Home » Bitcoin’s 3% dip caused by Turkey’s Central Bank?

Bitcoin’s 3% dip caused by Turkey’s Central Bank?

by Logan King

The central bank of Turkey just banned the usage of cryptocurrencies along with crypto-assets to purchase merchandise and services, citing possible “irreparable” damage and significant transaction dangers in a move that caused Bitcoin prices to fall by more than 3%.

On the official website on Friday for the central bank, it stated that cryptocurrencies and other such digital assets based on dispersed ledger technology will not be allowed to be used, directly or indirectly, as an instrument of repayment.

“Payment service providers will not be able to develop business models in a way that crypto assets are used directly or indirectly in the provision of payment services and electronic money issuance,” and will not provide any services,” it stated.

“Their use in payments may cause non-recoverable losses for the parties to the transactions … and include elements that may undermine the confidence in methods and instruments used currently in payments” the central bank added.

“Any authority which starts regulating (the market) with a ban will end up frustrated (since this) encourages fintech startups to move abroad,” said economist Ugur Gurses onto Twitter.

After the announcement, Bitcoin was down by more than 3 percent at $60,644 versus the dollar during the early trade, after the Turkish ban, which was also criticized by the main opposition party.

Last week, the Turkish governments have asked for user information from crypto trading platforms.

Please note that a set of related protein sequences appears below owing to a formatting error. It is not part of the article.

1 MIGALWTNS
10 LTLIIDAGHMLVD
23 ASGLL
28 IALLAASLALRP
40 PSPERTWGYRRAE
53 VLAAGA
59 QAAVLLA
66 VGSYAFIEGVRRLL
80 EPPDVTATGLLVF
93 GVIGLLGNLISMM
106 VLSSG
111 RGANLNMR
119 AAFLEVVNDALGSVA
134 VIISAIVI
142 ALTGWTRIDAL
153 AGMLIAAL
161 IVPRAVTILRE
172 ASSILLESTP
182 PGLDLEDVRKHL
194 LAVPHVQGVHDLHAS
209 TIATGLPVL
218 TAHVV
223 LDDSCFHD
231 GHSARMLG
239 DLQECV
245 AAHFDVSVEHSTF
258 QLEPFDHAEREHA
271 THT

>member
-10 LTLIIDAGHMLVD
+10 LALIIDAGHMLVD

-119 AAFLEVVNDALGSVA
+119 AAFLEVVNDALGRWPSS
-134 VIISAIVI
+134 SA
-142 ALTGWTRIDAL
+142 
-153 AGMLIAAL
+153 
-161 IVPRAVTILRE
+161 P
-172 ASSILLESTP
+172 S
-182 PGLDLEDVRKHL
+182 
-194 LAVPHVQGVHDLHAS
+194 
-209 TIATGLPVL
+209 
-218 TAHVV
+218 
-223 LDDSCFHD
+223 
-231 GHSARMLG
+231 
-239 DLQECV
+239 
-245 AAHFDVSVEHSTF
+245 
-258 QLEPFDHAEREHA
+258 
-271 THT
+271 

Turkish yearly inflation is at a six-month high of 16.19%, well above a 5% goal, and unemployment remains high, at 13.4%.  

Globally, big companies like  Apple, Amazon, Tesla, and others have started accepting cryptocurrencies as a mode of payment for their product and services.

A few weeks back Royal Motors, which distributes Rolls-Royce and Lotus cars in Turkey, became the first in the country to say it would accept payments in cryptocurrencies

Turkey’s growing crypto economy has gained momentum in recent weeks as investors joined a global rally in bitcoin, seeking to hedge against lira depreciation and inflation, which topped 16% a month.

In the report, the central bank also stated that crypto assets have been”neither subject to some regulation and oversight mechanisms nor a fundamental regulatory authority,” one of the other safety risks.

Cryptocurrency worth 23 billion lira was traded in the very first couple of days after Erdogan removed the central bank chief last month, versus 1 billion lira last year in the month of March 2020. The legislation goes into effect on April 30th.

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